October 31, 2003

Stay Tuned


There's a reason that nothing good is on on Fridays: that's the TV's way of telling you to go out. Sure, once in a while a good show gets dumped into the barren wasteland of Friday night nonsense (Homicide: Life on the Street back in the day), but in general, you're looking at a whole lot of nothing (Life With Bonnie, Dateline NBC). Tonight is something of an exception, but considering it's Halloween, you should probably still get your party on.

In honor of said holiday, several channels are busting out their monster fare. FX is pregaming it old skool style with the classic Halloween before insulting your intelligence with Halloween H20: 20 Years Later. Jen from Dawson's Creek gets all freaked out at boarding school, Janet Leigh makes a lame cameo, and Jamie Lee Curtis flushes her career down the crapper in this not particularly scary installment of the Halloween franchise. Shame on you, Jamie Lee. Shame.

FX, starting at 5 p.m.

If you're into the Michael Myers action, AMC is your new best friend. They couldn't get their hands on the first one, but they're showing Halloween II, III, 4, and 5. Let's hope they explain why the Halloween folks switched from Roman to Arabic numerals, too.

AMC, starting at 11:05 a.m.

E! gets into ghost mode by rerunning The E! True Hollywood Story: Curse of the Poltergeist. As far as E!THSs go, this one's a classic. It turns out that after filming Poltergeist, all kinds of shit got all fucked up—Dominique Dunne died, Steven Spielberg got lamer, etc. Let E! do what it does best: dish the dirt on celebrities by interviewing their distant relatives.

E!, 7 p.m.


Bud Greenspan is something of a golden god in my house; the Lyons family takes the Olympics very seriously. Best known for his 16 Days of Glory documentaries that profile Olympians, Greenspan also dabbles in some shorter fare. EPSN Classic makes you glad you stole cable from your neighbors—just kidding, Comcast!—by showing three episodes of Bud Greenspan's Reflections, followed by some 16 Days action. Bud reflects on sprinters in general, and then profiles famed hurdler Edwin Moses and sprinter Mal Whitfield. If that's not enough to make you wonder what time Ratner opens, you can learn all about the drama of the 1984 Olympics. Mary Lou Retton ruled so hard.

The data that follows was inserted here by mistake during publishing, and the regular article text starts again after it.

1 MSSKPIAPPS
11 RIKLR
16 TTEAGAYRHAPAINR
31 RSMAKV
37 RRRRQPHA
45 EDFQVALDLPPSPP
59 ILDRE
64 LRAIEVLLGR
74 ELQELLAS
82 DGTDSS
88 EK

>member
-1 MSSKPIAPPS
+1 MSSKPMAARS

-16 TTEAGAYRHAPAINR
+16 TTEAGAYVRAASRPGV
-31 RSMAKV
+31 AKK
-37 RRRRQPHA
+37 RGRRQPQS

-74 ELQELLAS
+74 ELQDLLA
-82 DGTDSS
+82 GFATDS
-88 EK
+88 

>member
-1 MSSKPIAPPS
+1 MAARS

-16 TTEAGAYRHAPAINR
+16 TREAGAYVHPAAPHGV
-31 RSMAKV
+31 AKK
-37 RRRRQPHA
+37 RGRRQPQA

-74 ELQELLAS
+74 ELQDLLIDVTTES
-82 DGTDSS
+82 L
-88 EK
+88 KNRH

ESPN Classic, starting at 2:30 p.m.


Did you know that Melissa Joan Hart collects shot glasses? Well, what classy gal doesn't? Sabrina the 28-year-old witch got married to some "musician" (Mark Wilkerson? Ever heard of him?), and ABC Family was there to get you the "exclusive" scoop. If yesterday's Olympians made you a little self-conscious about your muscle tone, today's celebrity worshipping will make you feel a little less like a productive member of society. Follow Melissa and Mark from their engagement party in romantic Alabama to their all-out money fest of a wedding in Italy. Those Clarissa Explains It All checks must still be rolling in. Everyone gets a little snippy about—gasp—the bitchy wedding planner. I know this is a "reality" show, but it's all starting to feel a little trite.

Family Channel, starting at 3:30 p.m.


Two-time Tony Award winner James Earl Jones stretches his acting muscles on the WB tonight. This very special episode of Everwood also features Beau Bridges kissing his credibility goodbye, and the woman who played Mrs. Landingham in flashbacks on The West Wing earning her SAG card. The unlikely threesome play trapped and injured coal miners (what's up with the coal mines, dudes? Carnivalé so did that two weeks ago) that the usual cast of the show has to save. James Earl Jones must really be hurting. Oh, I kid. Everwood keeps up the WB tradition of not sucking as hard as you might expect (Gilmore Girls) while still cranking out the angsty teen drama. Though formulaic—a pasty adolescent, an annoying little sister, and a dad with ill-conceived facial hair move to a small town, where quirkiness and heartbreak ensue—Everwood is at the top of its game. The writing is decent, the acting acceptable, and you can't beat those guest stars.

WB, 8 p.m.


If you can't scrape up the cash for the Family Guy DVDs, at least do yourself the service of catching it on Adult Swim. The brilliant but short-lived cartoon included a few too many nerdy asides—references included The Indian in the Cupboard and Sports Night—but ranks up there with Office Space as one of the more quotable works of our time. Family Guy is at its best when it bitingly satirizes pop culture, and "Wasted Talent" provides an absolute highlight: Peter and Brian win a tour of a local brewery, á la Willy Wonka. Not since Mr. Show's "Jeepers Creepers: Semi-Star" episode has a spoof been so fabulous.

Cartoon Network, 10:30 p.m.


Watching TV is like eating dining hall food—there are a few staples on which you know you can always rely. Conan O'Brien is the cereal wall of television. You can always watch Late Night, and even if you were hoping for something a little more exciting, you can still leave feeling relatively satisfied and not at all nauseated. Late Night is the backbone of our nighttime TV diet, friends.

I went to a Polyphonic Spree concert a few weeks ago, and it rocked me into oblivion. If you weren't lucky enough to see them live, catch their performance on Conan tonight. Even if 26-member rock bands aren't your thing, at least you'll have had your daily intake of calcium and fiber.

NBC, 11:35 p.m.


Once upon a time, there was a highly acclaimed hospital drama filled with creative camera work, outstanding writing, and award-winning acting. Ten years later, that show is gasping for life, sucking ass, and disgracing its once-loyal fanbase. ER, what the shit happened to you? "The Greater Good" plods through some pretty well worn territory with premature babies, pharmaceutical reps, abused kids, and the high cost of health care. Tune in tonight to watch a formerly great show flounder, now with more racial diversity.

NBC, 9 p.m.